Vera Marie Badertscher has started a blog, “A Traveler’s Library,” which talks about books that inform and enrich travel. “I talk occasionally about movies, as well.” Check out http://atravelerslibrary.com and leave a comment or suggest a book or movie. Come back often.
Taken from the WRITE WORD, the newsletter of The Society of Southwestern Authors Vol. 37, No. 1 Feb-March 2009
As we traveled throughout Asia, we were shown hospitality almost every day; and we never paid or asked for it. We were invited into homes and treated royally, in both cities and rural areas. The children appeared first; as they saw us coming, they came running. There was no way we could turn them down. Often someone who spoke a little English took charge of us, and that was that; we weren’t given a choice. We could never use the tent we bought; camping simply wasn’t something people understood. But no one had to explain or translate for us the welcome we got, even when children out of curiosity threw pebbles at us. So our appreciation of humanity grew, became real, with all of the generosity extended to us every day.
We were given letters of introduction and in Malaysia sent from Methodist church to Methodist church (in Thailand from hospital to hospital of the Seventh Day Adventists). When we received that first invitation from a minister in Ipor, we had no idea how huge Methodist churches were in Malaysia. We knew nothing about the history of Methodism there. Many years ago when rubber plantation owners were looking for workers, they went to China and rounded up Christians, who happened to have been Methodist; so in much the same way, we were picked up and from Ipor to the island of Penang given room and board. That wasn’t all that was given to us.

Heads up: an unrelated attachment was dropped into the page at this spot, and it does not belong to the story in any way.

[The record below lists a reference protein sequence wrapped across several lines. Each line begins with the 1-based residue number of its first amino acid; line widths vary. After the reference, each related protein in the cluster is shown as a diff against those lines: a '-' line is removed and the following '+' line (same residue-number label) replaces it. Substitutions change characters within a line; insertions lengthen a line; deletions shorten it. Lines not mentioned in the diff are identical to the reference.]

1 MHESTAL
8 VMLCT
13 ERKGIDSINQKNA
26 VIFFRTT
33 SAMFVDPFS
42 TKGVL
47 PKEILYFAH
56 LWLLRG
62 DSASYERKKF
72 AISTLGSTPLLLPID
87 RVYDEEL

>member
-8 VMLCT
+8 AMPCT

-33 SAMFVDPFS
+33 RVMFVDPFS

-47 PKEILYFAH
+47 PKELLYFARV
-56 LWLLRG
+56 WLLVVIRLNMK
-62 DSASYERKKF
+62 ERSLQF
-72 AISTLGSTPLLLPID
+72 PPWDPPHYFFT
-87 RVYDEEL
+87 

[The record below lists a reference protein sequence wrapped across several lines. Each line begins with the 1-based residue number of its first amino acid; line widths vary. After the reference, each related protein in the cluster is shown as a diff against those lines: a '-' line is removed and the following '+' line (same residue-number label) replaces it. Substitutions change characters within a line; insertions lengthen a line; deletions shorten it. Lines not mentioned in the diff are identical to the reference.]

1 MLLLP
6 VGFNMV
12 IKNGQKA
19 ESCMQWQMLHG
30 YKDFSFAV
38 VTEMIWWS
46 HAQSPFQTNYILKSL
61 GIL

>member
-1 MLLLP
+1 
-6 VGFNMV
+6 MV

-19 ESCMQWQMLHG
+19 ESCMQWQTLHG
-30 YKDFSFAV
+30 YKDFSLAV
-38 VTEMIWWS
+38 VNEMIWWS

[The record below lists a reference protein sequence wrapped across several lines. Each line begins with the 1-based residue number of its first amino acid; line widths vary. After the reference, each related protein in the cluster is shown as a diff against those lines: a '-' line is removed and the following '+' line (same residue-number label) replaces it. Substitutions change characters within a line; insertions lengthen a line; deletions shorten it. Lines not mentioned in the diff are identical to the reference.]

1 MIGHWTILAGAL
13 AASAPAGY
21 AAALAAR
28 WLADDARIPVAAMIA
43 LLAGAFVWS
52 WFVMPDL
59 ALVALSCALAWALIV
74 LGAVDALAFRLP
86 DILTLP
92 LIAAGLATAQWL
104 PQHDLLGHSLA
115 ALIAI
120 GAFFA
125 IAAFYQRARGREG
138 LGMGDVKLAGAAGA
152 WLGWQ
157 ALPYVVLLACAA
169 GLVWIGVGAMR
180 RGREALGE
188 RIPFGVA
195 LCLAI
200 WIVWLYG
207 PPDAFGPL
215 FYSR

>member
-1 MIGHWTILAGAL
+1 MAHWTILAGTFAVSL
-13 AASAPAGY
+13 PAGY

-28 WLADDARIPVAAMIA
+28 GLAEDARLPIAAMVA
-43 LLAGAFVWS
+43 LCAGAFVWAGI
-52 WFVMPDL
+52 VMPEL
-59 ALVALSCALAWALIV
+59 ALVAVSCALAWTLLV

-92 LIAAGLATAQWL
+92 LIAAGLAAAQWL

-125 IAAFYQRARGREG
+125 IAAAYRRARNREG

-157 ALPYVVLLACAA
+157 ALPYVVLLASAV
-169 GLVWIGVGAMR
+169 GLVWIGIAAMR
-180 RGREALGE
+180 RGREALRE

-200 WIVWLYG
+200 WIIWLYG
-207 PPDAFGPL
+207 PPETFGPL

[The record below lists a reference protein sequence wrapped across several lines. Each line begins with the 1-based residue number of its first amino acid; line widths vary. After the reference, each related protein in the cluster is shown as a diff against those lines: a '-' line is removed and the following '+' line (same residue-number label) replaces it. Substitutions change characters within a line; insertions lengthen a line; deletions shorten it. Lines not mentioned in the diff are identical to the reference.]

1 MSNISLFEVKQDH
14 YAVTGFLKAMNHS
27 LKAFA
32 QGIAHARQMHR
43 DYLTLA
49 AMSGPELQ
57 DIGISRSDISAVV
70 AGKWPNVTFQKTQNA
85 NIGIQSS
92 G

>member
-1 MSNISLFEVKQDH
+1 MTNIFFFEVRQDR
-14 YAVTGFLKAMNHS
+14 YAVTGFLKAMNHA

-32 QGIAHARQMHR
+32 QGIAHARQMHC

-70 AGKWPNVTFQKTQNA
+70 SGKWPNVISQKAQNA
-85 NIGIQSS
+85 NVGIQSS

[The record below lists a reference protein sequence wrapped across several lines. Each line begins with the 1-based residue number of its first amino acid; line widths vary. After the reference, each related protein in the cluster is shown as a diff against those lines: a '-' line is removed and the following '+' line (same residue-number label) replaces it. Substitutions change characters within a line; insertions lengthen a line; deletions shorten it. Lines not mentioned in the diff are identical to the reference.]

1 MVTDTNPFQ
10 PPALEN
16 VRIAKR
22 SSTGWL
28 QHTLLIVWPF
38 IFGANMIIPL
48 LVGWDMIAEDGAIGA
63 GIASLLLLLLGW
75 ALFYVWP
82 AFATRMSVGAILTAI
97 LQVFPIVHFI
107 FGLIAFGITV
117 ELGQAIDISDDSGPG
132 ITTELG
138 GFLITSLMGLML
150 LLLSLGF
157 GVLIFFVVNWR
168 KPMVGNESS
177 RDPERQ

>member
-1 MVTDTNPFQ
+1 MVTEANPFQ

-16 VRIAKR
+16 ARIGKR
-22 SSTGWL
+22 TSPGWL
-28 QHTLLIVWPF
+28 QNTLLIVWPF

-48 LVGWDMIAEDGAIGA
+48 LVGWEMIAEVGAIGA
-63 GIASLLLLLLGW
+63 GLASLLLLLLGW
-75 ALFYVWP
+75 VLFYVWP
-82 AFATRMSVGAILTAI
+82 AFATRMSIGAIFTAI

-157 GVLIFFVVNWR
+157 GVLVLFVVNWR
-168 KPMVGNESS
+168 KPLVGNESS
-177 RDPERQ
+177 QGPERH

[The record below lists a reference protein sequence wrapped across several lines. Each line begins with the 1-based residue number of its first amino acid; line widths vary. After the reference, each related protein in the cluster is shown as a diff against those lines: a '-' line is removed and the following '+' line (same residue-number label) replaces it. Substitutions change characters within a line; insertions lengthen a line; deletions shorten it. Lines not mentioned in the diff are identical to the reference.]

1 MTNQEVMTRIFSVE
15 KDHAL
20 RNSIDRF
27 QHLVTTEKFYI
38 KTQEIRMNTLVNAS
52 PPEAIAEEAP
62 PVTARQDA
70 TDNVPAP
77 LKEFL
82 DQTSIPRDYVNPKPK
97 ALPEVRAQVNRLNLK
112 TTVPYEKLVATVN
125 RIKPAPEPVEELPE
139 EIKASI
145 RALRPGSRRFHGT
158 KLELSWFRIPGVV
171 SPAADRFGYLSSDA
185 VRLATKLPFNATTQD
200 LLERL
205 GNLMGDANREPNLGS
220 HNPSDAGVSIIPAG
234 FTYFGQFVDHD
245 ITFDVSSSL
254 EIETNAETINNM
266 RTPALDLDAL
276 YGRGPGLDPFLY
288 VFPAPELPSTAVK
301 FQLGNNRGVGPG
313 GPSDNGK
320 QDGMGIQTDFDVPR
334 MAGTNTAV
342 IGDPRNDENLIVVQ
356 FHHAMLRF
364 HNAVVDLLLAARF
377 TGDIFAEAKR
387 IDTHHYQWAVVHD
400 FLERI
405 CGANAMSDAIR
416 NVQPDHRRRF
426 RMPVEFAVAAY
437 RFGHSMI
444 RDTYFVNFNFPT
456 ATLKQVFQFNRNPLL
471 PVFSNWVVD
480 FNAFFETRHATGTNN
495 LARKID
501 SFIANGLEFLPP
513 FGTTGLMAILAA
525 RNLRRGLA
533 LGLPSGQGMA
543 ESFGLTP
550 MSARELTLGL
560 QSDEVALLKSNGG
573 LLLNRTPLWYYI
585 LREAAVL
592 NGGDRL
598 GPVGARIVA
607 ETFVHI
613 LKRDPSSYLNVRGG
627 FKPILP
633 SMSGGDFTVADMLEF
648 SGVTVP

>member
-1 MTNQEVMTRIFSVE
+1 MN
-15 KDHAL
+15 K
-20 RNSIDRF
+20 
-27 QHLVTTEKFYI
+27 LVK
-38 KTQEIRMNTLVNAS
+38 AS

In almost every corner of this world of friendship, where we were given rice with our meals and a mat or a bed for our sleep, there was always something and someone new…from Catholic priests to shamans. There were the Portuguese of Malacca or the Dutch of Bengkulu, neither one the majority. There were the headmen; there were the women winnows. One of them exchanged a sarong for a blouse she liked; I remember her bathing with Peg in a river. There was Djakarta, where we stayed with a family we met on a bus, stayed with them the whole time we were arranging for a cheap flight out of their country, and where we had to make up our minds about where we were going and get the proper visas. There were the Buddhist, not all of them Thai, and the Muslims and the Hindus, not to mention Christians like us. And more exotic than these, were the Parsees and Sikhs: the Parsees, who instead of burying their dead allow birds to carry the dead away, and Sikhs, who are the trusted guards of palaces and banks. All of this was a kind of education we never would have had had we stayed home.